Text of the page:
Is Human Cloning too Close for Comfort

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"Is Human Cloning too Close for Comfort"
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There are three main types of cloning; 1) Recombinant DNA technology 2) Reproductive cloning 3) Therapeutic cloning.

Recombinant DNA Technology.

Is the transfer of a DNA fragment of interest from one organism to a self replicating genetic element such as a bacterial plasmid.

This type of technology has been around since the 1970's and was used by the human genome project researchers to copy genes and other pieces of chromosomes to generate enough identical material for study.

Reproductive Cloning:

A technology used to generate an animal that has the same nuclear DNA as the primary source.

Dolly is the most widely known example of this type of cloning she was the first mammal to be cloned from adult DNA, born in 1996 died in 2003 after being bred and delivering six lambs.

Therapeutic Cloning:

The production of human embryos for use in research and to harvest stems cells.
Stem cells are important because they can be used to generate virtually any type of specialised cell in the human body.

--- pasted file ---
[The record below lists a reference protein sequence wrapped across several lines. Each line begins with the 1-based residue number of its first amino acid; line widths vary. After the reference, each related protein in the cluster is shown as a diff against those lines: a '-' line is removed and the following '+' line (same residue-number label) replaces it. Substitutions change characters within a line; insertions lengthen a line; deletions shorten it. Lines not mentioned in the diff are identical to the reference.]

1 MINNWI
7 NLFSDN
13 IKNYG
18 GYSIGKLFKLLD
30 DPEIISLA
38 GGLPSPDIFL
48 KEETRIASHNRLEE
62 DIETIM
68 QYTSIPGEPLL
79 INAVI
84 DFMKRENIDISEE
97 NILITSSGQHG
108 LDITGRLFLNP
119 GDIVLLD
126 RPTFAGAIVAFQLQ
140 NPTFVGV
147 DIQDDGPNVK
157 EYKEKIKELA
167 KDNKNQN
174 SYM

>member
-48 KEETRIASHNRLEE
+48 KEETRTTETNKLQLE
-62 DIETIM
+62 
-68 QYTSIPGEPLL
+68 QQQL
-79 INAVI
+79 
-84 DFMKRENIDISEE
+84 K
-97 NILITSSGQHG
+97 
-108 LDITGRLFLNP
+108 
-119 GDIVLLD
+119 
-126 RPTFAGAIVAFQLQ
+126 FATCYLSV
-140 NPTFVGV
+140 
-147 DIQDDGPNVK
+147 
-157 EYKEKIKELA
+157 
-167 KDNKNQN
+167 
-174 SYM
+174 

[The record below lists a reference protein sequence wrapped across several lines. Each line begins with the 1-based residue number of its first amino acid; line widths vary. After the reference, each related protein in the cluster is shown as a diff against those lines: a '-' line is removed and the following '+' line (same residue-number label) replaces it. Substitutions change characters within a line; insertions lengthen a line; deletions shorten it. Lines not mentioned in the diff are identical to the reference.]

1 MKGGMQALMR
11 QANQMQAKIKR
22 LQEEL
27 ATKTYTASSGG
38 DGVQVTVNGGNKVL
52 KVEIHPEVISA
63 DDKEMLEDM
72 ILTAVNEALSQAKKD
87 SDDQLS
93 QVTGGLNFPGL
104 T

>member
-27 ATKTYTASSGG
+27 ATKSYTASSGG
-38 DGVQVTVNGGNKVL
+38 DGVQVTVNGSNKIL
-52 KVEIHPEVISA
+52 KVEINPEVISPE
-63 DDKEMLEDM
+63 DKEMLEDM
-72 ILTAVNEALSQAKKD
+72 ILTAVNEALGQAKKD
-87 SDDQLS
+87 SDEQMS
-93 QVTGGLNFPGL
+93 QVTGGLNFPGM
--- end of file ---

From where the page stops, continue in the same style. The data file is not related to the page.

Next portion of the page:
It is hoped that one day that stem cells may be used to treat heart disease, Alzheimer's and cancer.

In both therapeutic and reproductive cloning, the start of the process is the sam; the nucleus from a single egg is removed and DNA from another cell is placed into it an electric current; or chemicals are used to kick start the cell into dividing, once it has divided to approximately 100 cells it can be implanted and brought to term, this last part is what happens in reproductive cloning. In therapeutic cloning once a very early embryo is formed, stem cells are extracted for medical research and the embryo is destroyed.

The whole issue of cloning has thrown up a lot of ethical questions but like a lot of things in life there is not always a clear line between what is right and wrong.
With reproductive cloning there is a possibility that one day a human being could be cloned (although unlikely given its current failure rate); this in my opinion is too close for comfort.

Recombinant DNA cloning is a useful research tool. Therapeutic cloning could hold the answers to treating many currently incurable devastating and deadly diseases/disorders, and possibly solve the shortage of suitable organs available for transplant.

Ethically, therapeutic cloning in particular has seen opposition from many pro- lifers; the question is when does human life begin? At fertilisation, birth or somewhere in between?

Within cloning technology I believe there is the potential for both harm and good.

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